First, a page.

He said because it's rare that elementary districts are working with high schools, he'd suggest Novak and Romero be added to the next meeting agenda to present the work they've done.

"In unified districts it's a little different, but in rural Arizona, for example, we have a lot of unified districts like Prescott that serve five independent elementary districts," Carter said. "A lot of times, those conversations are not happening."

Math task force

Teachers from the three districts discussed concerns during a joint administrative meeting about the diversity in math curriculum, which the task force will work to eliminate. 

"Math is going to be our focus for a while," COCSD Superintendent Barbara U'Ren said. "That was the drive by the three districts there."

Mingus Superintendent Paul Tighe said transitioning to Common Core creates an opportunity to discuss horizontal and vertical curriculum alignment. 

"We're looking at, as kids transition from grade level to grade level, and then in high school, course to course," Tighe said. "And then, horizontally, are fourth graders in each school getting the same experiences - ultimately, for us, that means incoming freshmen have gotten the same preparation."

MUHS Board President Jim Ledbetter suggested an easy-to-access, online snapshot of graduation requirements on schools' home pages. U'Ren said that would be a good idea so parents can know where students are headed.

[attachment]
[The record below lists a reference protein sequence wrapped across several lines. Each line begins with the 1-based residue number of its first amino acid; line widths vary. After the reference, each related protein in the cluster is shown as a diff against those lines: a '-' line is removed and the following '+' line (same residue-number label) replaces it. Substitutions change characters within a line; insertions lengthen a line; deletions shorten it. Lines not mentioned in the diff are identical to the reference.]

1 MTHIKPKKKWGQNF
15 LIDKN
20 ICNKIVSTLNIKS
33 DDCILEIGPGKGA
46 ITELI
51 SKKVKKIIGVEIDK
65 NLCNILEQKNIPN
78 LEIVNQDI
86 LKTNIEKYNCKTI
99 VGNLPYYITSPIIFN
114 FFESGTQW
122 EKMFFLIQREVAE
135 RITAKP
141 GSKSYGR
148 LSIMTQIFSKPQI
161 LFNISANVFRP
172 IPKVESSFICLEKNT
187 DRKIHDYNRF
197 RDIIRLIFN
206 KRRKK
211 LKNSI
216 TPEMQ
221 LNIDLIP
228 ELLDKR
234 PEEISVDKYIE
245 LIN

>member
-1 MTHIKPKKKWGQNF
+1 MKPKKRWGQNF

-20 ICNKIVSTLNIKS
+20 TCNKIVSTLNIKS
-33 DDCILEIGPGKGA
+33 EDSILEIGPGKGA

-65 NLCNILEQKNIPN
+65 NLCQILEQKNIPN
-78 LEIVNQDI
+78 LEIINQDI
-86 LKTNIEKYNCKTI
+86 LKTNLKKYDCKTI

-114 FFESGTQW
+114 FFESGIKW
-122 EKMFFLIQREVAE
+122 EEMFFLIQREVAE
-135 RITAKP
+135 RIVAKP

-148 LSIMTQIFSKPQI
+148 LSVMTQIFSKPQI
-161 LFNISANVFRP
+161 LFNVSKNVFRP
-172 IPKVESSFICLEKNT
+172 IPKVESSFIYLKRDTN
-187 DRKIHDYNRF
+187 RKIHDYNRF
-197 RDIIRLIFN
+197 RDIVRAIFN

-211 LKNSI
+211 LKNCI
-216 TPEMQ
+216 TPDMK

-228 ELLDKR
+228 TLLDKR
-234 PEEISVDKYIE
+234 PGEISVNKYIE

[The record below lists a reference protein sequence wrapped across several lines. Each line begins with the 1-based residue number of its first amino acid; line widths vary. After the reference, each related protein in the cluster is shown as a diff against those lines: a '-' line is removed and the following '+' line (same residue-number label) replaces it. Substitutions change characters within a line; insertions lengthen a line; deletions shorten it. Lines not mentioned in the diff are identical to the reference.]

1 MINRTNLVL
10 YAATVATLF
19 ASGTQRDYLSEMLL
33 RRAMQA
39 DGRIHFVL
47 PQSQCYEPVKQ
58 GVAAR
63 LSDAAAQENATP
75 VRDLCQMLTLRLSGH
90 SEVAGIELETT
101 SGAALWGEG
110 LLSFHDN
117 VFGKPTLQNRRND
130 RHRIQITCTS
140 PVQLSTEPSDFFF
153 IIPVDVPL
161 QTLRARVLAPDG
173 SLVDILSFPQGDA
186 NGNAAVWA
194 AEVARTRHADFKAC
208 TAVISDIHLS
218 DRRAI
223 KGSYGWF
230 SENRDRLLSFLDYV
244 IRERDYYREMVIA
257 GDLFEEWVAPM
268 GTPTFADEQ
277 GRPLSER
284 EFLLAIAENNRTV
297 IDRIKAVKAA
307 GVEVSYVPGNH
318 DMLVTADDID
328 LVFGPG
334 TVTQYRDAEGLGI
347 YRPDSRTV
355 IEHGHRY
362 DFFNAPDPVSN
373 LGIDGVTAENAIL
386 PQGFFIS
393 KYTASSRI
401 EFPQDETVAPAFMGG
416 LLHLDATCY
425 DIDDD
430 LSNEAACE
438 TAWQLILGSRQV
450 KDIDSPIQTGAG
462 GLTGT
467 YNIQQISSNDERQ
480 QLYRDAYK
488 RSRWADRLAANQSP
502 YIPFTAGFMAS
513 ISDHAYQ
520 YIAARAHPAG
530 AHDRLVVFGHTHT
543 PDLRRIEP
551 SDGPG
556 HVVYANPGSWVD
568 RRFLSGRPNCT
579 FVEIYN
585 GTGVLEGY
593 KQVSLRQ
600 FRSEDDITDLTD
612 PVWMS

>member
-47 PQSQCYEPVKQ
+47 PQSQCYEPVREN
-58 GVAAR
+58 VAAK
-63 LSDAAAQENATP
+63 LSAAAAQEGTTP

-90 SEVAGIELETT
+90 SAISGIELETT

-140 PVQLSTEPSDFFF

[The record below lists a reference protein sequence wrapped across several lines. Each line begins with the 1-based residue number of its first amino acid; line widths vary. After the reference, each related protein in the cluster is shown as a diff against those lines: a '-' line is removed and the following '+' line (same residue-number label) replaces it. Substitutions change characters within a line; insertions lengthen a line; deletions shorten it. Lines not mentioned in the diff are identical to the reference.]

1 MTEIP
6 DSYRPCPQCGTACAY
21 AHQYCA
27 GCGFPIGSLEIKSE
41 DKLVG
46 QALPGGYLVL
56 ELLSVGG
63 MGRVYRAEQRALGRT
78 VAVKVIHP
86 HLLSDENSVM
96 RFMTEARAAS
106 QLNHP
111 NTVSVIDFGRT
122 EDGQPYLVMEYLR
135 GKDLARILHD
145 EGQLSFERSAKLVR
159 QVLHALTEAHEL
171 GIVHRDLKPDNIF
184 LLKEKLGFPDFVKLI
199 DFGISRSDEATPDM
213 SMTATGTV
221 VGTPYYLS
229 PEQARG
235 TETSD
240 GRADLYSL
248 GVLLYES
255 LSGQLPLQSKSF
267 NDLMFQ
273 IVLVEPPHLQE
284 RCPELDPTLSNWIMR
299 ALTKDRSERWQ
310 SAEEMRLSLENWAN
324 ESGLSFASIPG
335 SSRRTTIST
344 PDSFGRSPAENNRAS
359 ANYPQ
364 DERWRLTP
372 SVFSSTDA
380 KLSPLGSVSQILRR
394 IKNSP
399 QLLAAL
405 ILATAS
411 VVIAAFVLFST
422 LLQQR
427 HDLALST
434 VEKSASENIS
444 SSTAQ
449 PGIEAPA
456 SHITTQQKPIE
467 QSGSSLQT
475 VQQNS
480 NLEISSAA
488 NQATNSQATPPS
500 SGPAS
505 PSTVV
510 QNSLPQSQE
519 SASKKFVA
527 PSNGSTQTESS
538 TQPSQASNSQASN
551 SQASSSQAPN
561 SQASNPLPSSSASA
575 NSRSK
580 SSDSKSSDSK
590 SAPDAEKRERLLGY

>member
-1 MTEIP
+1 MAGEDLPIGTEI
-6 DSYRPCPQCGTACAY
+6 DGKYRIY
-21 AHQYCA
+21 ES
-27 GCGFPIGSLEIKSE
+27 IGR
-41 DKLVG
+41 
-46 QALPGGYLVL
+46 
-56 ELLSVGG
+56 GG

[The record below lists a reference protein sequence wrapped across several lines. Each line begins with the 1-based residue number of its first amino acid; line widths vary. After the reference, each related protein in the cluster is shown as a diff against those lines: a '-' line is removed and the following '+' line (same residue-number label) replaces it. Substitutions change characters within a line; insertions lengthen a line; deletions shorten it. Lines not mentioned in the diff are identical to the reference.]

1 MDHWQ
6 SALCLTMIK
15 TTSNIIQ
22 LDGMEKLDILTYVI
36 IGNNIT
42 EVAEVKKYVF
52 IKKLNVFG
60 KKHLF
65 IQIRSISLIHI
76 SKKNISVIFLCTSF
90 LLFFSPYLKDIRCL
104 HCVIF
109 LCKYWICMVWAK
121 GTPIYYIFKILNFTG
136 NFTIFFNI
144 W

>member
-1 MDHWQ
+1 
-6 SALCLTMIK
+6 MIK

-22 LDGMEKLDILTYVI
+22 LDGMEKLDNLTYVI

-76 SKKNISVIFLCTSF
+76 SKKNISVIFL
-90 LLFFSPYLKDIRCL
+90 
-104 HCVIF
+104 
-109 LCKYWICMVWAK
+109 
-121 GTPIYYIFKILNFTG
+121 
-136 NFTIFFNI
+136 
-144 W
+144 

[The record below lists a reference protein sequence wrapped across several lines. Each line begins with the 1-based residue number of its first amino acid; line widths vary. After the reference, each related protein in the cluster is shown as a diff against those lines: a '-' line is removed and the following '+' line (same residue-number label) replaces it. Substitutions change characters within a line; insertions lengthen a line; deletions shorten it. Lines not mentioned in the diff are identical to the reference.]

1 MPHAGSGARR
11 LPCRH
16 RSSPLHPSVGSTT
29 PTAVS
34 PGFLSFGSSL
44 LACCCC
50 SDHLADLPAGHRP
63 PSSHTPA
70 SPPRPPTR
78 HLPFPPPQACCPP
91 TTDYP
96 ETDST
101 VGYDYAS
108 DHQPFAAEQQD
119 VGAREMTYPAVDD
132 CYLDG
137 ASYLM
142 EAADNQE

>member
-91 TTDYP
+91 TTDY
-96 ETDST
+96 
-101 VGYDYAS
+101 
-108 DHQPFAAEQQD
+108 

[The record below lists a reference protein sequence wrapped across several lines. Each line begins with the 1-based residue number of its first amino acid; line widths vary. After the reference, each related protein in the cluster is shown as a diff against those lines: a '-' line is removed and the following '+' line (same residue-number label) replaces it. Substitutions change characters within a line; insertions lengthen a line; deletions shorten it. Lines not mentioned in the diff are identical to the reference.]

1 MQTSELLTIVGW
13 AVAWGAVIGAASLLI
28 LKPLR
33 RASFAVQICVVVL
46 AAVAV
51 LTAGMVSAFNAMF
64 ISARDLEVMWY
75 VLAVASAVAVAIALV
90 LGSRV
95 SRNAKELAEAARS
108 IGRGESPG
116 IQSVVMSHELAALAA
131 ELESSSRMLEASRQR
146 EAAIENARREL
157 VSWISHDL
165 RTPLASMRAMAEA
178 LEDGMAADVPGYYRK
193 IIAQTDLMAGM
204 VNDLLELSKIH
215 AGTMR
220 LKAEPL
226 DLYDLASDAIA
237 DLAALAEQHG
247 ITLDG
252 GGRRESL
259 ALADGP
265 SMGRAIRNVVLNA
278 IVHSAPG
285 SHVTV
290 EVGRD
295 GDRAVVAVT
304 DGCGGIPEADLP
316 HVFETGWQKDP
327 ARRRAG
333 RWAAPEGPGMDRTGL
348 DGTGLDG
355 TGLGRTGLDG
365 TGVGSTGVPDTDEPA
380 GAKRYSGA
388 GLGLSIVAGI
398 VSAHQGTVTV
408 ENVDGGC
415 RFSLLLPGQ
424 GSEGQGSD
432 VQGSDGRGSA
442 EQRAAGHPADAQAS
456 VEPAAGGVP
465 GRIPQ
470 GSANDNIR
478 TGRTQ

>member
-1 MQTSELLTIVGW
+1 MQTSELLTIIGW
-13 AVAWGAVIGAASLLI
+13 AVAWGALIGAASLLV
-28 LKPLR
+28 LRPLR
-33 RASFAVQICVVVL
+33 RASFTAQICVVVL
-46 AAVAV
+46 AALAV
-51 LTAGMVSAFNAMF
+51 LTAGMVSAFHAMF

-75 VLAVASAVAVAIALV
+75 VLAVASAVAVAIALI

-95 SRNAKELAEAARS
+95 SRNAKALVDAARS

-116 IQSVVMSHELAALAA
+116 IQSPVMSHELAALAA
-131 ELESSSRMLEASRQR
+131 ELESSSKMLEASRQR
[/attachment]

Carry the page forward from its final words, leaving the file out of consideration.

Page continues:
Other collaborations

The districts started sharing a business advisory team this year made up of the chamber of commerce, local economic development experts and financial advisers, among others.

"This is an economic investment into a strong community," U'Ren said. "We're really excited to share that because we have limited businesses and if we're all tapping into them at a different level, it kind of wears them out."

Schools can spend hours in human resources playing phone tag with each other and substitute teachers, arranging who could be where and when. To solve that problem, Tighe said COCSD and Mingus are going to start using an automated system currently in place at the Sedona Unified School District.

"We share subs with Sedona already," Tighe said. "So since we also share subs with each other, what it allows the sub to do is see all the districts when they log in, and they can see what's available and pick things up."

U'Ren said there have been two meetings of district administrators, one of which the Clarkdale-Jerome School attended. The boards agreed that CJS should be invited to participate in the joint meetings of the boards and administrators.

Tighe said the districts are working to phase into one transportation director and, eventually, one transportation department, a two-fold transition.

"We're meeting again in the near future, identifying some of the issues that have come up," Tighe said. "There's great opportunities for increased collaboration and shared services in transportation alone."